More recently, Tom began to put his passion for the outdoors to good use. He worked for a time as the president of the Congressional Sportsmen Foundation, and then moved onto the Izaak Walton League and then to the Trust for Public Land. He understands the importance of protecting habitat if we're to hope for opportunity, now and years from now. And, as proof that he knows how those in Congress think, he's added what I like to call the "kicker" to my favorite phrase:

"Habitat equals opportunity ... which translates into economic activity." Brilliant. Maybe one day, when our elected representatives aren't too sidetracked by politics, they'll pay attention to those five words.

These days, he's the proprietor of the Middle River Group, where he "plays Doc Holliday to the Wyatt Earps of the fish and wildlife conservation world." He's taken up the Tenkara rod (another shared passion), and guides anglers from his Shenandoah Valley home in search of brookies in the mountains of western Virginia. You can lean more about him at his blog. You'll love it. Trust me.

On with the questions:

Monday, November 7, 2011

Conservation Update: Progress

For all those interested in conservation, particularly here in the West, here's a quick update on some recent progress hunters and anglers are making on the ground, even though things in Congress remain gridlocked.

Friday, November 4, 2011

A little Fishilicious love...

Visit Jen's site!
Jen Kugler over at Fly Fishilicious gave me the reins to her blog today, allowing me to make a guest post and offer some evangelical prose to her readers about brook trout, conservation and the cosmic insurance policy all fly fishers purchase when they join Trout Unlimited.

Give it a read, and start following Jen's blog. You can also find her on Facebook and stay up to date with her frequent posts that are both entertaining and contemplating.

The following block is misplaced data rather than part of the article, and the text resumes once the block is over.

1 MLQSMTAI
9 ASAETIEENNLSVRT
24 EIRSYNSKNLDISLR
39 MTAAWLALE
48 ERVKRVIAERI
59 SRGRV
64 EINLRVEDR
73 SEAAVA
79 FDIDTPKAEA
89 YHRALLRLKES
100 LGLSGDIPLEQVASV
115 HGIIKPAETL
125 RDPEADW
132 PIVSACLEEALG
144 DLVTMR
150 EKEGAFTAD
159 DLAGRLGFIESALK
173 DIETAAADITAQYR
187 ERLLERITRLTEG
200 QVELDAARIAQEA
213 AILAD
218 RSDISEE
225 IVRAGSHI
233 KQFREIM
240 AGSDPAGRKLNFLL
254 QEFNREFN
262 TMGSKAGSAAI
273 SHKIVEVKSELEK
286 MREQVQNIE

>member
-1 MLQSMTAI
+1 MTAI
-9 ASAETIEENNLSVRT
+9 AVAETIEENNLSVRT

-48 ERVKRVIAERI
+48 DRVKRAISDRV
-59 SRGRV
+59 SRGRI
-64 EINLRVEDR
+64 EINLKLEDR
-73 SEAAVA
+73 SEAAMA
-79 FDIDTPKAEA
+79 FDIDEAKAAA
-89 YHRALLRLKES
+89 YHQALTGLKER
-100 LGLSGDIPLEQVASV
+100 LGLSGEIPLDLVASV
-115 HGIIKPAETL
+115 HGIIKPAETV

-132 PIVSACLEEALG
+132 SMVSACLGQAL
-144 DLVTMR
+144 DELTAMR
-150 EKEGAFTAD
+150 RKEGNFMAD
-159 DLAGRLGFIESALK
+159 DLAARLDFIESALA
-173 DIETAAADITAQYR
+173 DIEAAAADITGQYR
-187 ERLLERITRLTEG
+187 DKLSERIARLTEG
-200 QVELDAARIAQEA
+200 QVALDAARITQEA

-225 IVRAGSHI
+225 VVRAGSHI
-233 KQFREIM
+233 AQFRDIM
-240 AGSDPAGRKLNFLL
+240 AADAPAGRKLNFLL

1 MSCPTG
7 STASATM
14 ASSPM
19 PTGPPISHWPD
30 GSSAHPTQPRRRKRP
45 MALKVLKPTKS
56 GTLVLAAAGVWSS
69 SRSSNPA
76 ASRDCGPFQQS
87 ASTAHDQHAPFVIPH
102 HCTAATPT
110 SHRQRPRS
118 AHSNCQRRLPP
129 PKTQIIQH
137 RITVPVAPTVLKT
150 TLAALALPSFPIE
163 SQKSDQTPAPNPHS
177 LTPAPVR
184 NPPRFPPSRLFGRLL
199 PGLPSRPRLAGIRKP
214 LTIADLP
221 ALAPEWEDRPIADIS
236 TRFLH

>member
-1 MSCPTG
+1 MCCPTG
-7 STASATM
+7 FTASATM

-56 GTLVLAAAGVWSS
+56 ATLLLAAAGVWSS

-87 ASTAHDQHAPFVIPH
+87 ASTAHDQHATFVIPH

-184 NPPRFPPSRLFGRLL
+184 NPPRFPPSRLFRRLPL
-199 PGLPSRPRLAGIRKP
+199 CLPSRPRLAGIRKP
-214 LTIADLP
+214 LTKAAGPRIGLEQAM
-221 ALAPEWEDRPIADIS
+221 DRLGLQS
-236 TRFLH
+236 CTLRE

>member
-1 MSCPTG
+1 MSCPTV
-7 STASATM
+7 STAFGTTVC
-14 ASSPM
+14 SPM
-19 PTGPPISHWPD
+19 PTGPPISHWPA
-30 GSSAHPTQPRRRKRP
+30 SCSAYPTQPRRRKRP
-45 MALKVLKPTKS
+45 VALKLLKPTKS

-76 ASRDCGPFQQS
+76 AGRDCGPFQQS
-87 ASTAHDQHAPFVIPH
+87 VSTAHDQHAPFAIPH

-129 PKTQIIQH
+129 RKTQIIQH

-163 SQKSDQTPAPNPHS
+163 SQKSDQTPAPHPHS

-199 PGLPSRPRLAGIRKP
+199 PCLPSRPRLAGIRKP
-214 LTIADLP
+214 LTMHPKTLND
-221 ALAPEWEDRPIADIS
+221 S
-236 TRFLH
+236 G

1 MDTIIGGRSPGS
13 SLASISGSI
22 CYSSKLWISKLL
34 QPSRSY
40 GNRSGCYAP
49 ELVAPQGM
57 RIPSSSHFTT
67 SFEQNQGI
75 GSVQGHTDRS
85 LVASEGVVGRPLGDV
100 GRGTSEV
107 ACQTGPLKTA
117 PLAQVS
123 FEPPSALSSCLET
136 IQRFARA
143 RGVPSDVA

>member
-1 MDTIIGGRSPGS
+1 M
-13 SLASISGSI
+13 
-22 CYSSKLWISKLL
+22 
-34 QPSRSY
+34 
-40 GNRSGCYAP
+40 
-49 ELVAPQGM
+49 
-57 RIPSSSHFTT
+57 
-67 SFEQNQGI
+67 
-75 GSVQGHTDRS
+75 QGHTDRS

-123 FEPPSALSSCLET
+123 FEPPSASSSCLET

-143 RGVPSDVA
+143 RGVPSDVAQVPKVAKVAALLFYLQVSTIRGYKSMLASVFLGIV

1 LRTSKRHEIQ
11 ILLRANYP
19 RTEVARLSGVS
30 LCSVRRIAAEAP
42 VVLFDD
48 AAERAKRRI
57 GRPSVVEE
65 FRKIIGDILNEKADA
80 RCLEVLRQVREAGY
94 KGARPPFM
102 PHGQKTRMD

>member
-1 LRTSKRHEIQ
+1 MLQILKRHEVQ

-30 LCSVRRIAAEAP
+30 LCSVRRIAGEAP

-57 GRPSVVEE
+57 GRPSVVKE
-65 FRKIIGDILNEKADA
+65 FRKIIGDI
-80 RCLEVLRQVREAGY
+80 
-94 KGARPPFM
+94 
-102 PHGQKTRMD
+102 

Thanks, Jen, for the chance to write to your readers, and share what I think are some of the most important requirements for becoming the complete angler we all want to be. I really appreciate it!

Thursday, November 3, 2011

20 Questions: Tom Reed

Tom Reed
Tom Reed is one of my best friends on this planet. There might not another man I admire or respect more. He's also a hell of a writer, one whose words speak to the reader from the printed page. His latest book, "Blue Lines," is one for the ages. With colder weather settling in, and the idyllic evenings planned by the fire with a book resting on the table next to the recliner, I'm telling you now, this should be that book.

In addition to being an avid fly fisherman, Tom's a dedicated hunter, and you can read some more of his writing on the blog Mouthful of Feathers, and even more at his website. You'll recognize the prose as both poetic and succinct. Conversational, yet profound. The kind of writing that makes you think to yourself, "Damn... I wish I had written that."

Unfortunately, our friendship is well-steeped in dark liquor, so much of what we've shared over the years has been forgotten, along with the hangovers and the cottonmouth. But we work together, both as colleagues and as friends who love quiet country, away from the clamor of life that exists wherever power lines stretch. It's a low-maintenance friendship, the best kind, in my opinion. It's one of mutual respect, mutual understanding and lots of laughter.

For perspective, Tom's the first guy I think of whenever I hear a new joke that must be shared. It's reciprocal. Nobody--nobody--tells a filthy joke quite like Tom Reed.

I hope you'll get to know him a bit here on the blog, and I hope you'll grab a copy of his latest book, where you'll get to know him even better. But I really hope, one day, you'll get to tip a beer with TR and see, first-hand, what a good friend looks like.

Here's to you, buddy. On with the questions: